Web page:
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Imagine the Canadian government taxed cigarettes with one hand, while handing out tax breaks to tobacco companies with the other. That would rightly be called a walking contradiction—but not far from our treatment of the fossil fuel sector.
Four provinces—British Columbia, Alberta, Ontario and Quebec—already have some kind of price on carbon, and it looks very likely that Canada will have a national carbon price within the year. But subsidies to the fossil fuel sector remain stubbornly high. By our estimate—which draws on a comprehensive database compiled by the OECD—federal and provincial governments provide about $3.3 billion to oil and gas producers annually.
There are better ways to allocate these funds. With $3.3 billion per year, it’s possible to pay for 16 million days of hospital stays. Or, those funds could provide job training for 330,000 workers—including the kind of retraining some oilsands workers are calling for to help them move over to renewable energy projects. It’s not far from the $5 billion that the Canadian government earmarked for immediate spending on green infrastructure spending in the 2016 federal budget.
In their election campaign the Liberal Party said that they “will fulfill Canada’s G20 commitment to phase out subsidies for the fossil fuel industry.” That ought to be done with an ambitious timeline. And in the meantime, Canada should refrain from introducing any new subsidies for fossil fuel companies, or extending subsidies that are already set to expire.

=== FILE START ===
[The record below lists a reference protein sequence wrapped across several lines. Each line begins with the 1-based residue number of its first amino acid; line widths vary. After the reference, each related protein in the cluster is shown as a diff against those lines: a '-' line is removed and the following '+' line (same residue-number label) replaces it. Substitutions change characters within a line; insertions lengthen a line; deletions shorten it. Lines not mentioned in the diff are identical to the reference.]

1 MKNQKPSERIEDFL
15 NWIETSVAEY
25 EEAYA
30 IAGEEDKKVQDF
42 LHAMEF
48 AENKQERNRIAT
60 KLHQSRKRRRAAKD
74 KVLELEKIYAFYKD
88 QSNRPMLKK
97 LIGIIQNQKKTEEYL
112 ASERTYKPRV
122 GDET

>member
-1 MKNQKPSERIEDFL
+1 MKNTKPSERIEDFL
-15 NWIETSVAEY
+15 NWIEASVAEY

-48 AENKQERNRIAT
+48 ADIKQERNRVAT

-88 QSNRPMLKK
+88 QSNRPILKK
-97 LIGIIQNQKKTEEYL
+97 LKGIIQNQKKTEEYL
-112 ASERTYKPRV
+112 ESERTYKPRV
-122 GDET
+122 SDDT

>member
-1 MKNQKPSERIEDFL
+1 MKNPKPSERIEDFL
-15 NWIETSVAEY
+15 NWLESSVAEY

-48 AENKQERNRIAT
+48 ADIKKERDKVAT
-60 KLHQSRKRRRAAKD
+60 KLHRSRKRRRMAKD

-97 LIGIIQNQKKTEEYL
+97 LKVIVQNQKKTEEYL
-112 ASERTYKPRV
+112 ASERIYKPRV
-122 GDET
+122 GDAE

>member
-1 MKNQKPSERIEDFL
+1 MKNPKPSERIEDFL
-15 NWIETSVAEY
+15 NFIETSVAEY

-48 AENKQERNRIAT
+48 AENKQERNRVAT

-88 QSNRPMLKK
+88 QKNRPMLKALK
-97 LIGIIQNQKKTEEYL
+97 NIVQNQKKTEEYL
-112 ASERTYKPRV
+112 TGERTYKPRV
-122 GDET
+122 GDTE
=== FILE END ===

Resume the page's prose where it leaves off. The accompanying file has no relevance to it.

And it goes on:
There is also an opportunity for Canada to show leadership internationally. The G20 commitment referenced by the Liberals dates back to 2009, and has been reiterated at every G20 leaders summit since then. When G20 leaders gather in the Chinese city of Hangzhou September 4 to 5, we hope the pledge will be repeated again. But this time, three weaknesses in the G20 pledge need to be improved upon.
First, G20 countries have not promised to remove all fossil fuel subsidies, just “inefficient” subsidies. By including the qualifier “efficient,” often with no further explanation, governments have avoided action. There are no efficient fossil fuel subsidies in a world that needs to rapidly decarbonize, but some transitional measures may be necessary to ensure that the poor are not inadvertently impacted by higher energy prices. The G20 may not come to an agreed definition of an “inefficient fossil fuel subsidy,” but that shouldn’t stop the Government of Canada from clarifying what that means in the Canadian context.
Second, the G20 have not been completely transparent about their fossil fuel subsidies—whether deemed efficient or otherwise. Some countries, such as Mexico, China and the United States, have agreed to share inventories of their fossil fuel subsidies for peer review by other G20 members. But other countries, including Canada, have not.
Third, the pledge has lacked a deadline. Fossil fuel subsidies are to be removed—but by when? Encouragingly, earlier this year the G7, which includes Canada, pledged to end fossil fuel subsidies by 2025. They should now be urging the G20 to agree to a similar deadline.
Here, then, is a recipe for moving from rhetoric to action: clarify exactly what fossil fuel subsidies are to be removed, open that list of subsidies up to public scrutiny, and agree on a deadline. It’s a formula that Canada would do well to apply at home, and where its leadership in the G20 is sorely needed.
At the Paris climate summit, the prime minister announced that “Canada is back” and “here to help” on this key global issue. Now he has an opportunity to demonstrate that leadership, putting more coherent domestic policies in place that make better, forward-looking use of public funds.